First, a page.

Now, as Flash is marching towards its imminent death, Silverlight has been dying for a long time, and Java applets must be signed and played only after the user is prompted, we can expect some new trend to arrive on the scene.
CVE-2015-2419 (Jscript9 Memory Corruption), the subject of our paper, was patched a few months ago, but is still used across most Exploit Kits. However, no satisfying analysis, regarding either its root cause or how to successfully exploit it, has been published. We think an analysis of this kind is needed: First, to see a pure JS exploit for IE 11, despite the heap corruption mitigations in IE mentioned above. Second, unless Microsoft comes up with similar protections for IE’s JS engine, this might be the kickoff for similar exploits as soon as Flash disappears.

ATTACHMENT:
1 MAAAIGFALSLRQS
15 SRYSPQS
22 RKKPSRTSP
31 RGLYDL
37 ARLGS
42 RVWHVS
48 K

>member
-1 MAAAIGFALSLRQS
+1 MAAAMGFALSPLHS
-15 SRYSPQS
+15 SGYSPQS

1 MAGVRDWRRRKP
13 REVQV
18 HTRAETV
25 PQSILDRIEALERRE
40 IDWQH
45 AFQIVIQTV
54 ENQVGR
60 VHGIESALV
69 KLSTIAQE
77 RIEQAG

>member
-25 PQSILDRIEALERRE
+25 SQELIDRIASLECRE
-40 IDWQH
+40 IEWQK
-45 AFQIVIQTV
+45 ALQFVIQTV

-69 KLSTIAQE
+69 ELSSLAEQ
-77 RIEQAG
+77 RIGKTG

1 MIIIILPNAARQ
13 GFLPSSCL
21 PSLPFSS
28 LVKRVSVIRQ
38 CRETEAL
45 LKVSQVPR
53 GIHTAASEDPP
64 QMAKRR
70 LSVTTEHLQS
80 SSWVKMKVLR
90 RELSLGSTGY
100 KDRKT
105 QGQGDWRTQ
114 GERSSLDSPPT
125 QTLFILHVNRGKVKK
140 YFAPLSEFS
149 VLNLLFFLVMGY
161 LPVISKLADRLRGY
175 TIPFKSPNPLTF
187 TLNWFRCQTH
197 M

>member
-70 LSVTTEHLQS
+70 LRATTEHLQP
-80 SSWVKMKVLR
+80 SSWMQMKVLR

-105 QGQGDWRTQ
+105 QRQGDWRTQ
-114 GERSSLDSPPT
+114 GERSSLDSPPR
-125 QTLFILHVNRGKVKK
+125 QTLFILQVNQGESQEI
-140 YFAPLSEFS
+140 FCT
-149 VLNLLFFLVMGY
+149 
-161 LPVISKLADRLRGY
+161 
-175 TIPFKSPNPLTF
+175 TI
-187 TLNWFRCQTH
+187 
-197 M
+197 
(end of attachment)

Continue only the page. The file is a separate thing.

We started with a working exploit taken from Rig EK (MD5: 4497f09502758ae82f122b21b17d3644. It looks exactly the same as in Angler EK). It’s heavily obfuscated and tricky, which makes the job of understanding the vulnerability, and the exploit directly from the exploit code, very complicated.
Let’s dig in to the process of analyzing this exploit: